Toilet talk forthcoming. You are hereby warned.
I'm finding my groove with the paper making enterprise now so I have developed a little routine. I make 8 sheets before 10 am, then watch The View. While watching, I do a blog post, then hit etsy. Mr. Field Notes comes home for lunch, then I referee Fight Club and make another set of 8 sheets in the afternoon. Somewhere in there I prep photos in Photoshop for adding items to my store. Now I've joined Facebook at the request of my sorority sisters. Yes, I'm a sorority girl! Anyhow, yet another thing that takes up time GAH!!!!
So the hot topic conversation I walked in on after cleaning up my paper making area this morning was TOILETS - and specifically Toto brand toilets. I have watched The View in the mornings off and on for years. I really like the hot topic bickering and even though I liked Rosie as the host the best, Whoopie is growing on me. "Toto is known for toilets," she asserted this morning. Damn right they are. And I know this brand! They are all over Japan. I never saw another brand there.
So what's so special about Toto toilets?
First, you have to understand that Japanese toilets are just different. And, we have to distinguish between the squat toilets and the "western" ones. Toto makes both, but Whoopie & Co. were not talking up the squat ones. Although they can be messier, they do have merits. You'd just never see one in an American house. Wow that would be a real shocker! Anyhow, if you've never used a squat toilet before, you haven't lived.
Squat toilets are actually pretty cool, and if you are going to have to hover over a toilet seat anyway because it's "dirty" then I can tell you from personal experience that hovering over a squat toilet is much, much more comfortable. You have to pay attention though, because if you don't direct your stream just right, you'll pee on your shoes. There's a technique to aiming too - otherwise you'll splatter your shoes, ankles, legs - all over. Aiming is something all Japanese women and men around the world have learned, but we western women just have no clue how to pee properly.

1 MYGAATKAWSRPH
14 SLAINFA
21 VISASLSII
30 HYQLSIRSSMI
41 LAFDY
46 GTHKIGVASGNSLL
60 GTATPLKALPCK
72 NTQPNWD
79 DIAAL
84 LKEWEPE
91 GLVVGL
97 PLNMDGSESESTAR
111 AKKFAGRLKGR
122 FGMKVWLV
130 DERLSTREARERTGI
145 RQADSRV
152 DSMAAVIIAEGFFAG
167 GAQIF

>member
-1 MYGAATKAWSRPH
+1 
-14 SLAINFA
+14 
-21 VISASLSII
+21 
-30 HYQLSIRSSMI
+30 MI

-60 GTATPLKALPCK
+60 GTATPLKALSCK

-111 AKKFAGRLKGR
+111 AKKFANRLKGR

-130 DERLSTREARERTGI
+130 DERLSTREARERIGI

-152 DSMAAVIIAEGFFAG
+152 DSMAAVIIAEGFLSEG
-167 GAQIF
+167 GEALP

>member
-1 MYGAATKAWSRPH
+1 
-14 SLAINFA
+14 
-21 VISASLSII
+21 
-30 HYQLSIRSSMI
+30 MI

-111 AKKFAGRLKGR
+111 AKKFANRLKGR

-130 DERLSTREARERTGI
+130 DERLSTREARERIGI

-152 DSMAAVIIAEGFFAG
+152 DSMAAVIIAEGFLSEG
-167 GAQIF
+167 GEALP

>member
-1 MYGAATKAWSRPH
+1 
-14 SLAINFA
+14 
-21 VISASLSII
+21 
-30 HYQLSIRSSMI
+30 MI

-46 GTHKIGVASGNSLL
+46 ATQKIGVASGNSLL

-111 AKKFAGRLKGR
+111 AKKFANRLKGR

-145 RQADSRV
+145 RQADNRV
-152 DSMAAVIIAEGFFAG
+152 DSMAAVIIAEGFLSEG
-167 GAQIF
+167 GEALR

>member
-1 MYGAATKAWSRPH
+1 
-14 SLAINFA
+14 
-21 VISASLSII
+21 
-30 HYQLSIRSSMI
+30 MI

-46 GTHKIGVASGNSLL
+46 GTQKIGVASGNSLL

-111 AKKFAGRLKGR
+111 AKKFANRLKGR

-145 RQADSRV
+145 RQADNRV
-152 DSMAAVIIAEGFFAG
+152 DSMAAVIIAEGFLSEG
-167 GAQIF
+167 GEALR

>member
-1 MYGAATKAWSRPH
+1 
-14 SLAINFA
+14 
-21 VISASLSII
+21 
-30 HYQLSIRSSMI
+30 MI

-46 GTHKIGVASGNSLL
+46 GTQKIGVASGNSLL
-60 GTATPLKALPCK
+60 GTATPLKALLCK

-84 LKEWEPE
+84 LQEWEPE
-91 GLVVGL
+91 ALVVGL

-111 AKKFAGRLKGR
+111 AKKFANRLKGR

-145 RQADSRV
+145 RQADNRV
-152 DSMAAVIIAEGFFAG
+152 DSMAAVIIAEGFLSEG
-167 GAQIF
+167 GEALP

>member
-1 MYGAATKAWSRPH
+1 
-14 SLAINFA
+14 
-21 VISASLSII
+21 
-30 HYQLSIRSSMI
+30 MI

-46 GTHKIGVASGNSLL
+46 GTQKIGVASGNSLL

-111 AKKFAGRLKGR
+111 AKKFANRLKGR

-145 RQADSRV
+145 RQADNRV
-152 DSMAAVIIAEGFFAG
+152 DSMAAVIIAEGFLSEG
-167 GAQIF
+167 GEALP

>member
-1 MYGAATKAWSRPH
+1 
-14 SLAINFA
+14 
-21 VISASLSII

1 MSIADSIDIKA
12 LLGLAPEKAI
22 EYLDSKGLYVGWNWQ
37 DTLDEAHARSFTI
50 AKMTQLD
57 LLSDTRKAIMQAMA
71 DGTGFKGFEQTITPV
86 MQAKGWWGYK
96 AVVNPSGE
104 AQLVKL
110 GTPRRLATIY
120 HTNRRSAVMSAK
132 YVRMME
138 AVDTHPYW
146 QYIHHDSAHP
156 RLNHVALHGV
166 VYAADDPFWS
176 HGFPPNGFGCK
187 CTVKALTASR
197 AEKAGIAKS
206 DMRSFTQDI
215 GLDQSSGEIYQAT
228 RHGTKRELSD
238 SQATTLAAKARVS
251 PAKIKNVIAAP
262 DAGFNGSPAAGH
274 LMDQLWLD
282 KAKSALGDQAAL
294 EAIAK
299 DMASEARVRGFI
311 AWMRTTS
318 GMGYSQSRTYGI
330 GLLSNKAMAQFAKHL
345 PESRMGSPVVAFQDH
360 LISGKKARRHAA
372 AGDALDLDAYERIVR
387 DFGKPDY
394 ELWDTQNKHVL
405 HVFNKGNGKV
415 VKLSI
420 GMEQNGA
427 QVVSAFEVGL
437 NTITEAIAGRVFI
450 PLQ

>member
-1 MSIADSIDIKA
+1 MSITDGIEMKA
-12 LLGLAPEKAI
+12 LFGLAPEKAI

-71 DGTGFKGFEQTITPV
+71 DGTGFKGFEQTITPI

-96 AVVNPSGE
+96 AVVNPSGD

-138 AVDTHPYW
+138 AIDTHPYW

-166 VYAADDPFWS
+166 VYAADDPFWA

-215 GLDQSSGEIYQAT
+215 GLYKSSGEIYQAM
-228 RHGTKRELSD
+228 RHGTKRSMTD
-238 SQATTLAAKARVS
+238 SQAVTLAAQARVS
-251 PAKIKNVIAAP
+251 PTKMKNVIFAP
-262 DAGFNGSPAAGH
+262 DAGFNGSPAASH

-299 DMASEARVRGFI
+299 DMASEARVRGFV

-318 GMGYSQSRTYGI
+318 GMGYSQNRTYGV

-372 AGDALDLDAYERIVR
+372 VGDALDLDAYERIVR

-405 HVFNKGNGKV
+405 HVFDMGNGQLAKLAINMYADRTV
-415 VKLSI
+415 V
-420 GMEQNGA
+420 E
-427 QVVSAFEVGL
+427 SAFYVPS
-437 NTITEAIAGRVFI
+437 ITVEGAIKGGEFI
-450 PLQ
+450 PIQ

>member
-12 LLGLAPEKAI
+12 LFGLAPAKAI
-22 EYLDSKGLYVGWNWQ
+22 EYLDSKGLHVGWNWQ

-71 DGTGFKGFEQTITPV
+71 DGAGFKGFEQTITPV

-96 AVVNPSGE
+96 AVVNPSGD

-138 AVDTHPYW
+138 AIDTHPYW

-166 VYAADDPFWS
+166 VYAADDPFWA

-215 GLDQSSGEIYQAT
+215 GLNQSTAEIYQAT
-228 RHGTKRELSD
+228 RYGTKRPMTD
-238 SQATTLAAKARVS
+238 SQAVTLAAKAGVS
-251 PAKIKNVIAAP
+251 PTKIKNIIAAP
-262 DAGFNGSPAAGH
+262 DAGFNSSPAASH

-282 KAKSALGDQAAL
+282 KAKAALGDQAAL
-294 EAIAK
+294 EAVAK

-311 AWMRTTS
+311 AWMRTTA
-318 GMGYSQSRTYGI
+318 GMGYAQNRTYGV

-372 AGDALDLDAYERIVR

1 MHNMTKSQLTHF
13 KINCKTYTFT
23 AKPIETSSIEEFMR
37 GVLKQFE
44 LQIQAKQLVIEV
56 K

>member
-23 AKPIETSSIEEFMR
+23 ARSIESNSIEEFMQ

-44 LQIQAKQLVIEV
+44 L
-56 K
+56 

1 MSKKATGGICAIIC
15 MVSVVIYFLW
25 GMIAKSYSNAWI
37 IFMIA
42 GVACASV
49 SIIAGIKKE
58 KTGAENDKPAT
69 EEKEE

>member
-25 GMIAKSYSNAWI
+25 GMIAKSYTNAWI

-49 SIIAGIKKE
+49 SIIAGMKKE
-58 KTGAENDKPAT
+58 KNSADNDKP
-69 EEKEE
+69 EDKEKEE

That's a lesson I learned the hard way when I had to pee in the Sahara desert by the side of the road in southern Tunisia. No rest areas, and no cover. That wasn't the worst part. Only after I succeeded in making a mess of myself did Mr. Field Notes point out I should have peed on one of the scroungy looking "bushes." I don't know if I would have believed him though. Afterall, he was the one who tricked me into thinking the gizmo for keeping sand off the road was a freaking camel parking lot!
GAH! I grew up seeing the snow versions of them! He had me; he really had me. He is a major tricky head. You have to watch out.
If you're in the desert, pee on a bush.
But, if you're in Japan, pee on a Toto.
Platform shoes are a must in Japan. I think they were invented there.
This is the prettiest bathroom I saw in Japan. It was at a Buddhist temple; I forget the name. All I remember is that it's the one with the perfect bell. I love the green slippers lined up. They're there so that you can cover your feet when you use the bathroom. In temples, you have to remove your shoes so it's really handy they set these out for visitors. I made sure the ones I used were lined up again when I was done.
In temples, gardens, and any place frequented by tourists, there is a ratio of about 8 Japanese squat toilets to 1 western style one. If you insist on sitting down, you might have to wait. Oh, and another great thing about the squat toilets is that the flush lever is at the floor so you can flush easily with your foot and be out of there without touching anything gross.
Western style Toto toilets made in Japan are fancy. They make American toilets look like we take craps in the Stone Age. Heated seats. Built in bidet, with customizable spray intensity and water temperature settings. Sanitizing seat dryer. Full flush and half flush. The price tag? $3,369.00 (and that's on sale) See more here. These toilets are standard in Japanese hotels. Most people in Japan, however, have squat toilets at home. As far as I can tell, having one of these Toto "washlets" at home is a real status symbol. By the way, some of the Toto Washlets will raise and lower the seat for you.
Here's a *very typical* cartoonish Japanese TV commercial for the Toto Washlet. You gotta see it.
The Toto Washlets make my Australian toilet (at right) look like something from Roman times. The only special thing about it is it's full/half flush - and it's unfortunate brand name: Caroma. Seriously, they named their toilet c-aroma. It is a wonderful, environmentally responsible toilet. Even my dad is envious, and if you knew him, that says a lot!